Lance Henriksen as “Frank Black”
Let me give you an example of what I mean by offering a brief synopsis of the very first episode. One morning at his lovely house with his beautiful family, poor Frank picks up his newspaper and learns that a local stripper has been horribly butchered. He then starts having visions of how (and, more importantly, why) this happened. That’s when Frank realizes that he can’t just stay home and be with his family; he has to go back to work (and the look that crosses Lance Henriksen’s face at that moment always makes me tear up and cry a little). So he approaches some old pals in the Seattle PD and offers to help them investigate the case. They eventually catch the killer, who thinks he’s the Messiah and who’s passing judgment on people by doing things to them that would have made Josef Mengele proud. But not before we see two of the most disturbing things that were ever shown on TV in the 1990s. First, Frank’s gift allows us to see just how Mr. Serial Killer sees the world, and let me tell you: it’s real fucked up. (Think “Hellraiser in the Park.”) Then, we get a scene where Frank and the cops uncover a man who’s been buried alive…and whose bodily orifices have all been stitched shut. They don’t just refer to this stuff off-camera, either; they fucking show it to us, clear as you please. That might not seem too impressive in today’s post-CSI world of gory police procedural autopsies, but this was in 1996 and nothing like that had ever been seen on prime-time network TV before. Not even Law & Order or NYPD Blue went that far at the time. And this was all in the very first episode of Millennium, to boot! It scared me to death when it first aired back in October 1996, and it still gives me nightmares today.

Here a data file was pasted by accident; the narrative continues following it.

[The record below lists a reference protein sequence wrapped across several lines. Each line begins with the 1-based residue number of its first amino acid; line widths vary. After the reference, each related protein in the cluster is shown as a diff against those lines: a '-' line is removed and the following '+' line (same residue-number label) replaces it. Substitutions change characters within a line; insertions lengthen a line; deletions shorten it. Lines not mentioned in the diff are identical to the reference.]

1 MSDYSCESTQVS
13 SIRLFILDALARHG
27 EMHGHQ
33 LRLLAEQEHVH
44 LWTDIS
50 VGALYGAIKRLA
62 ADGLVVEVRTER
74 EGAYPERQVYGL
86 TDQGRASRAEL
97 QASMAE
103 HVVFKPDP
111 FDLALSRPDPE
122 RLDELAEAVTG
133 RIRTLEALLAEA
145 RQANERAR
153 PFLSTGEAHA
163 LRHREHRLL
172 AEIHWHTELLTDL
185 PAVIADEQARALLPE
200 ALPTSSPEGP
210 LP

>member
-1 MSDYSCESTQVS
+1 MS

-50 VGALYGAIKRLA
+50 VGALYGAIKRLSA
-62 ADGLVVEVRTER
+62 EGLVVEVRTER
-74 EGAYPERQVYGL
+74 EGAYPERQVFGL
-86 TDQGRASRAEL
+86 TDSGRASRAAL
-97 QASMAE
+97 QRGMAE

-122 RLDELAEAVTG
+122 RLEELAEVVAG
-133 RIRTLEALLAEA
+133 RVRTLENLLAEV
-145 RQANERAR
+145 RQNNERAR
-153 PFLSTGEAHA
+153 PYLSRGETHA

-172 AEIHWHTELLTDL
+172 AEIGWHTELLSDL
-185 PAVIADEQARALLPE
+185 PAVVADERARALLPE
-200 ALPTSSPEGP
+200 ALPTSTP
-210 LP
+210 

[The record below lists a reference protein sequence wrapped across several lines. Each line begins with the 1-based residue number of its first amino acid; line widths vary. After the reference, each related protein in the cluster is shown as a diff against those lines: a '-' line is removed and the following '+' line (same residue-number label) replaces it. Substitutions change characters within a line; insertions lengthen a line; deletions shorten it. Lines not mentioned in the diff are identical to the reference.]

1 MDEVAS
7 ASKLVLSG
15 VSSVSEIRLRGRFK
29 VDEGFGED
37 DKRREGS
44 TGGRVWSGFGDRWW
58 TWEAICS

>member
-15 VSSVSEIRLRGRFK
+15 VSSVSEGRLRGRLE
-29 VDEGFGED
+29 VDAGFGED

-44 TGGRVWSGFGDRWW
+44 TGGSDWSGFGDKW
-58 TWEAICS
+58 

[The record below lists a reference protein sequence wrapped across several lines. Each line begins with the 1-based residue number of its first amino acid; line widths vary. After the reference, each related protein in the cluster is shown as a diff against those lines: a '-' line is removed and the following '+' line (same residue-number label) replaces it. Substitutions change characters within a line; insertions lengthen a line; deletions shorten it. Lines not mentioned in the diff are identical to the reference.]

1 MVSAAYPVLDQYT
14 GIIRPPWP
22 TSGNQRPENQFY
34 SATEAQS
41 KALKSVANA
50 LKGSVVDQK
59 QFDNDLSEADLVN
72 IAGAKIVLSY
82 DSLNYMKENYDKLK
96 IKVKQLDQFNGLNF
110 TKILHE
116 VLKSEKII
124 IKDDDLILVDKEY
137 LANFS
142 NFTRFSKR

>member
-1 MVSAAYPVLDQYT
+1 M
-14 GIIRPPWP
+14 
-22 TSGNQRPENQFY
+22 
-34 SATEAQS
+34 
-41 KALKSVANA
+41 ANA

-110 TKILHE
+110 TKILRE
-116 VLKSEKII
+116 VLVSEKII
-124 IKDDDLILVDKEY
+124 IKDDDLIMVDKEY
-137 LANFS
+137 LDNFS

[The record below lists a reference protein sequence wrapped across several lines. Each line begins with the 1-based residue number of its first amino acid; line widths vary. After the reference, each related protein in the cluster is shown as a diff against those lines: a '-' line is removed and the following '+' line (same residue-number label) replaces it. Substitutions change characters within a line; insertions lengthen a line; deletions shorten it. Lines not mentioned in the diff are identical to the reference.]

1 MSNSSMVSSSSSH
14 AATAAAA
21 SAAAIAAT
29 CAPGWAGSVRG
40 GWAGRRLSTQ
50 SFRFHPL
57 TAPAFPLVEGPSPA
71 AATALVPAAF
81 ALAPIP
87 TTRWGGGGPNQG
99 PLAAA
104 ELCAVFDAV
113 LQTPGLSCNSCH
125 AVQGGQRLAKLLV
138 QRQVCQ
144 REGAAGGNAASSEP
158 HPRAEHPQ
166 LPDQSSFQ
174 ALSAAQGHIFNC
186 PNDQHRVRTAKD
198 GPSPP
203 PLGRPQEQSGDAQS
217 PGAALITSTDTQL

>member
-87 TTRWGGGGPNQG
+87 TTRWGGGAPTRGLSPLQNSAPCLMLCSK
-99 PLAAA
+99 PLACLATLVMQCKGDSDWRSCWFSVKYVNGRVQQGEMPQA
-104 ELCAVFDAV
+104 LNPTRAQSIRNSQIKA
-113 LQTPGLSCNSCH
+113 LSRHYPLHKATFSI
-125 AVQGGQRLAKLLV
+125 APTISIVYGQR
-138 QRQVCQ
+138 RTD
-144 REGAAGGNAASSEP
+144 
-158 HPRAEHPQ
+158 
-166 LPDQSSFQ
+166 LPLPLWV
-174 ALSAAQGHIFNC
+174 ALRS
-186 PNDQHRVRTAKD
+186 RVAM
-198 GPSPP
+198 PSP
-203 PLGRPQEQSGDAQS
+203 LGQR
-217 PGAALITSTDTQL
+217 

I find it impossible to review this entire show in just one post and do it justice. I can’t just give you a list of my favorite episodes and explain them in brief little paragraphs (like I did with my review of Friday the 13th: The Series), because there’s far too much I have to say about each of them. So I’ve decided to review my Top 10 Favorite Millennium episodes in chronological order. (There’s also a two-parter I’d like to review, but I think I’ll do that as a “bonus post” in this series; I’d prefer to keep my Top 10 list limited to self-contained episodes.) Admittedly, most of the episodes on this list will be from the second season (1997-1998), which was the most memorable for me personally; that was my first year as a conscious Typhonian, and watching Millennium on Friday nights became an important part of my weekly Sabbath routine. But I will include some choice cuts from the other two seasons as well. Hopefully I will do a decent job of describing just why this show became so important to me back when Seth-Typhon first spoke to me in the late 1990s, and how it has informed so much of our shared perspective in the LV-426 Tradition.